A nationwide class-action lawsuit claims that Apple Inc. and five of the nation’s top publishers have colluded to illegally fix the prices of e-books in order to keep the prices high.

The suit names HarperCollins Publishers, Hachette Book Group, Macmillan Publishers, Penguin Group Inc. and Simon & Schuster Inc. It was filed in the U.S. District Court for the Northern District of California by consumer rights class-action law firm Hagens Berman.

Among its primary claims, the suit contends that these companies banded together to protect themselves against Amazon’s Kindle e-reader and Amazon’s discounted pricing structure, in order to prevent consumers from expecting lower prices for all e-books.

The complaint claims that the five publishing houses forced Amazon to abandon its discount pricing and adhere to a new agency model, in which publishers set prices, thus preventing Amazon or others from offering lower prices on e-books. Apple already had such a model in place, taking 30 percent revenue on sales while the publishers receive 70 percent.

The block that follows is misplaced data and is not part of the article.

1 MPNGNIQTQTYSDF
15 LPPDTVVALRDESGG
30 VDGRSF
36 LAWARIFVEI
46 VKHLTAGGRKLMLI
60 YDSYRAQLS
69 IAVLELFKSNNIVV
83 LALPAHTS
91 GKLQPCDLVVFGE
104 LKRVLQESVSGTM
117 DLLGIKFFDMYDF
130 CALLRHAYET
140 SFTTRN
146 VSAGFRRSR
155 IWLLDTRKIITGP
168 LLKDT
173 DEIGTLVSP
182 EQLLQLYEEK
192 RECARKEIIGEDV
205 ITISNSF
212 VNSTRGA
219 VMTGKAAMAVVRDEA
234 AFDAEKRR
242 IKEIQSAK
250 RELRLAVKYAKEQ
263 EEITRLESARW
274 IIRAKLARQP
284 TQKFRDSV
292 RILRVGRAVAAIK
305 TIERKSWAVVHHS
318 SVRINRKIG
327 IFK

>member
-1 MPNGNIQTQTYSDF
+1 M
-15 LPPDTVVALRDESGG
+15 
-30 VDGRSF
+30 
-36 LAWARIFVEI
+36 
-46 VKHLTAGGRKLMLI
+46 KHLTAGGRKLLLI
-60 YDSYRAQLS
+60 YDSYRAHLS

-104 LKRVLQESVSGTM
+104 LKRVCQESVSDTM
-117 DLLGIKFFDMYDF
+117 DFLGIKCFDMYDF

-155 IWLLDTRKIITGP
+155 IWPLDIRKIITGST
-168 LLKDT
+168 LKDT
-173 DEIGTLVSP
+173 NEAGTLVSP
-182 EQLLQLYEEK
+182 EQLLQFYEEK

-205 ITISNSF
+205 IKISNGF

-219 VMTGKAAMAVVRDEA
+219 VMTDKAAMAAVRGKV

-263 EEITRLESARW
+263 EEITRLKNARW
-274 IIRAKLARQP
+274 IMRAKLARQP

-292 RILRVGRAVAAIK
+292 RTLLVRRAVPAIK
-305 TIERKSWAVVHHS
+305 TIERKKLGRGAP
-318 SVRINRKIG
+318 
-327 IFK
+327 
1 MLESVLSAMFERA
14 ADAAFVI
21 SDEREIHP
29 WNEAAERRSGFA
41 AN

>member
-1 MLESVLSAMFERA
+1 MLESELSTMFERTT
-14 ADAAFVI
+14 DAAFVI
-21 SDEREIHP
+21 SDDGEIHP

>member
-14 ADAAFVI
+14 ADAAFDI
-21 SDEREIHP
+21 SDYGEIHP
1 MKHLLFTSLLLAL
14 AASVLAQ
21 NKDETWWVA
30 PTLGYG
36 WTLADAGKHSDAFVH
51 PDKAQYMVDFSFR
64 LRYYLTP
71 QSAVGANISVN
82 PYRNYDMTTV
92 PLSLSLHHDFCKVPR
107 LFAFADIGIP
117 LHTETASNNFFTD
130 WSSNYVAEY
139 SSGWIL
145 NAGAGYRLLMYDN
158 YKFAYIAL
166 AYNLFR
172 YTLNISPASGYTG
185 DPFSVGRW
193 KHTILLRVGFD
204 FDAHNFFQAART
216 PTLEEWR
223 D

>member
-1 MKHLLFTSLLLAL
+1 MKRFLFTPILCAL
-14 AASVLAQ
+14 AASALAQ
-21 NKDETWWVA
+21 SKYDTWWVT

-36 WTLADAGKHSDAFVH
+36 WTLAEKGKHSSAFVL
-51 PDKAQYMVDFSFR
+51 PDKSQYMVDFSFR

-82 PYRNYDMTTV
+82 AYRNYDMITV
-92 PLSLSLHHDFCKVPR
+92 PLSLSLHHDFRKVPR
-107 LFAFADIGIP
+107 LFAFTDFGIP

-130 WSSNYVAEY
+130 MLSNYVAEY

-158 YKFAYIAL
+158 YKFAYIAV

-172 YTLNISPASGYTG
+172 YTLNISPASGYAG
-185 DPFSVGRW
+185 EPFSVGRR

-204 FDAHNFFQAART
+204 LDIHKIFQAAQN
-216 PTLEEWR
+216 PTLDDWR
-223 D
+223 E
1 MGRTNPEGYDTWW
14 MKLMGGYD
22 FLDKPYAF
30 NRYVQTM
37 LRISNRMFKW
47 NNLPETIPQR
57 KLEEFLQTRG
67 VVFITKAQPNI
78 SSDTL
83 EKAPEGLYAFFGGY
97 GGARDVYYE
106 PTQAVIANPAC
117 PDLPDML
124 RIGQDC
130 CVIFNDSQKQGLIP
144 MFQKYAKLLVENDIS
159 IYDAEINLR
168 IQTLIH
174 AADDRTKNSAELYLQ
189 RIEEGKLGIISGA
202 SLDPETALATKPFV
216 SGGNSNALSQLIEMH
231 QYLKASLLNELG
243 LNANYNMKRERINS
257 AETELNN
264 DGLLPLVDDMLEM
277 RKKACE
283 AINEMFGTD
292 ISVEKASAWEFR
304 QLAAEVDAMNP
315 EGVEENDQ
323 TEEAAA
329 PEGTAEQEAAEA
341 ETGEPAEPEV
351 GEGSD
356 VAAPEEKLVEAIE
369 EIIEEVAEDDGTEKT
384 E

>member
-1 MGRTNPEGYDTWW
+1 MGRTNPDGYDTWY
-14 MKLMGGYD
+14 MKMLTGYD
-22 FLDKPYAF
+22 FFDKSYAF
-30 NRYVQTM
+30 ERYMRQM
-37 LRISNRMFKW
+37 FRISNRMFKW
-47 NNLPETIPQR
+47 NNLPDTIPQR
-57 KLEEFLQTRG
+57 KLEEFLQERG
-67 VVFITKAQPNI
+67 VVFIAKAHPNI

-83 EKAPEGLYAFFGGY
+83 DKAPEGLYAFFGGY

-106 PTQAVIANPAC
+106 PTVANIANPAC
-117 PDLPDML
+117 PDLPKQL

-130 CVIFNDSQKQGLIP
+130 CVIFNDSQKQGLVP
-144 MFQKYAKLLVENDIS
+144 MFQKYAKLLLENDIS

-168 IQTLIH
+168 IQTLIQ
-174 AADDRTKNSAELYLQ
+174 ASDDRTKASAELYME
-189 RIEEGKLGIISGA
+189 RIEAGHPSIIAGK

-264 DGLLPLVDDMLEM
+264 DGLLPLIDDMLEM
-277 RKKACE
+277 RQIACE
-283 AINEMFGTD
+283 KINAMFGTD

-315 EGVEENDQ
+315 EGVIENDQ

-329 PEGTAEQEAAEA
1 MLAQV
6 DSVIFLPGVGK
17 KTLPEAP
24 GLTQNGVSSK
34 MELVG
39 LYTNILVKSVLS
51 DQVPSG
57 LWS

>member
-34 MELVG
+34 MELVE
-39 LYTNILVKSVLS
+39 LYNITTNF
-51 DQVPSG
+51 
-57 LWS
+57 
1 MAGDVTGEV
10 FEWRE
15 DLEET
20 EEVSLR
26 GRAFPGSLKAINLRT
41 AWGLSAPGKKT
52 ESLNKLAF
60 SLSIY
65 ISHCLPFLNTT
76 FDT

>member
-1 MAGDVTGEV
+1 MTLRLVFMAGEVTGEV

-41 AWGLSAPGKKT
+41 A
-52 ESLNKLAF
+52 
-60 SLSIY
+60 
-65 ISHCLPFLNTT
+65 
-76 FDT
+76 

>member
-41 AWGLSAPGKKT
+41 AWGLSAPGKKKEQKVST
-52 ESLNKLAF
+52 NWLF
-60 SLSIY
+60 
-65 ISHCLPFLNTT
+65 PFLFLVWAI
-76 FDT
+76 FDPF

Hagens Berman points to a 2010 interview Steve Jobs gave to The Wall Street Journal in which the Apple CEO was asked why consumers would buy books through Apple at $14.99 while Amazon was selling the same book for $9.99. “The prices will be the same,” he replied, according to the filing.

“While free market forces would dictate that e-books would be cheaper than their hard-copy counterparts, considering lower production and distribution costs, the complaint shows that as a result of the agency model and alleged collusion, many e-books are more expensive than their hard-copy counterparts, the complain states, adding that the prices of e-books have risen as much as 50 percent since the switch to an agency model.

The lawsuit claims Apple and the publishers are in violation of a variety of federal and state antitrust laws, the Sherman Act, the Cartwright Act and the Unfair Competition Act. If approved, the suit seeks damages for the purchase of e-books, an injunction against pricing e-books with the agency model, and forfeiture of the illegal profits received by the defendants as a result of their anticompetitive conduct, which could total tens of millions of dollars.

Thanks to GigaOm for the tip.

Related Links:

Publishing Perspectives post –

Hagens Berman’s filing (PDF) –

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